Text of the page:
4 Reasons Banks Reject Short Sales

Short sales of homes can offer buyers good deals and get a seller out of a financial jam. Ultimately, however, the bank or other lender holding the mortgages determine if short sales go through. The following four points explain why short sales might be rejected by bank.

The Price Isn’t Right

Short sales are when a homeowner, with the mortgage holder’s permission, puts a home up for sale and dedicates the proceeds to the mortgage. Even if that amount is less than the mortgage, the lender accepts it as paid in full. But even if buyers and sellers agree on prices for short sales of homes, the bank will reject them if the price is too high or too low.

Too High - To gain permission for short sales, homeowners must demonstrate financial hardship. If the sale of the home would pay off the mortgage balance and still have money left over for the homeowner, the bank usually will not consider the homeowner to be in financial hardship position and will not allow such short sales.

Too Low - Typically, the bank or mortgage holder will accept 90 percent of homes’ current market value in short sales. The goal is that the loss on the loan is offset by avoiding the costs of foreclosure proceedings. If offers in short sales are too far below market value, it makes more sense for the lender to force the homeowner into foreclosure.

Seller Does Not Qualify

Banks are under no obligation to allow short sales. Typically, requests for short sales come in a declining housing market, which also usually accompanies economic slowdown, job loss and rising foreclosure rates. If a homeowner is in economic distress and will likely default on the mortgage - forcing foreclosure - the homeowner can apply for short sale. The homeowner must document the financial hardship.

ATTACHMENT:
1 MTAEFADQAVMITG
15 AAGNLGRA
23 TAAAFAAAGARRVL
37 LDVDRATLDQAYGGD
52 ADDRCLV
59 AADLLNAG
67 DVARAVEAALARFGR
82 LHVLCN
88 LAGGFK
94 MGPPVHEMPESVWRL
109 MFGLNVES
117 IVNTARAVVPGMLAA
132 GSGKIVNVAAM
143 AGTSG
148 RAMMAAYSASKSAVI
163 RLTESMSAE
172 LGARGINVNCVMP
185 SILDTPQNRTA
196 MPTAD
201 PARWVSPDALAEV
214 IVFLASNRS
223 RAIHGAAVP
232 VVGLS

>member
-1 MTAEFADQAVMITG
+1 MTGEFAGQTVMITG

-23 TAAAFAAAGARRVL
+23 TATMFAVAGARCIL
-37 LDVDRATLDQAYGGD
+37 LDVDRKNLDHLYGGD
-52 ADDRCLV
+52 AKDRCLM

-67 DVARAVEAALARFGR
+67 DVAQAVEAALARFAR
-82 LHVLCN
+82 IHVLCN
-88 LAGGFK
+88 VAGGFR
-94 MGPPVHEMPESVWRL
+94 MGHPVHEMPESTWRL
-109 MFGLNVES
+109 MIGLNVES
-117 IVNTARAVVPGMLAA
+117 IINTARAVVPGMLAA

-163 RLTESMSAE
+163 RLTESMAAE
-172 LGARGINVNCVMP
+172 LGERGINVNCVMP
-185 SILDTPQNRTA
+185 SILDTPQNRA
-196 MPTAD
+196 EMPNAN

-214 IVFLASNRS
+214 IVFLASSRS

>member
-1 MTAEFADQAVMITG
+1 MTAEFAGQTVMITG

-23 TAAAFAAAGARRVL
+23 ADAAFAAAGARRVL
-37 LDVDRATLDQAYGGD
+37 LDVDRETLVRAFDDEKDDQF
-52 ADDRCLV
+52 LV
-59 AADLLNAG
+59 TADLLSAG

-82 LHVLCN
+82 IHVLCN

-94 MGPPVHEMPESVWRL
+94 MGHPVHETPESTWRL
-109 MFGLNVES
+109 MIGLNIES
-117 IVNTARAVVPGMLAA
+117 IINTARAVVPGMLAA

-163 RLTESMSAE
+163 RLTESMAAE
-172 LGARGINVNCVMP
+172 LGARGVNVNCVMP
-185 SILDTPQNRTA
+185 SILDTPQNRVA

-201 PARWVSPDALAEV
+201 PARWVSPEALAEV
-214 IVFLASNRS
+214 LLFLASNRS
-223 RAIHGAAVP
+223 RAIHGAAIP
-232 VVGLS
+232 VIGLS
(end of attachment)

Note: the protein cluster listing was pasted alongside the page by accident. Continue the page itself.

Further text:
Short sales are, in essence, forgiveness of part of a debt by a lender. They will want evidence that it is required.

Buyer Does Not Qualify

Short sales of homes function like any other sales in most respects. The home is listed by an owner or with an agent, and a buyer, either representing himself or through an agent, makes an offer. In a typical sale, the seller determines whether to accept the offer. In short sales, the lender determines it. If the offer is accepted, the buyer still must qualify for a loan on the home. Even though the home is being sold at below market value, the buyer must apply and be approved for a new mortgage.

Market Doesn’t Justify It

Short sales requests from homeowners also might be rejected if the housing market is turning around and the bank believes the house will be worth more soon. Housing markets are cyclical. The decline in home values that leads to many homeowners seeking short sales eventually bottoms out and begin to rise. Banks will not be inclined to sell a home at 90 percent of market value if the value of the home will be rising throughout the foreclosure process.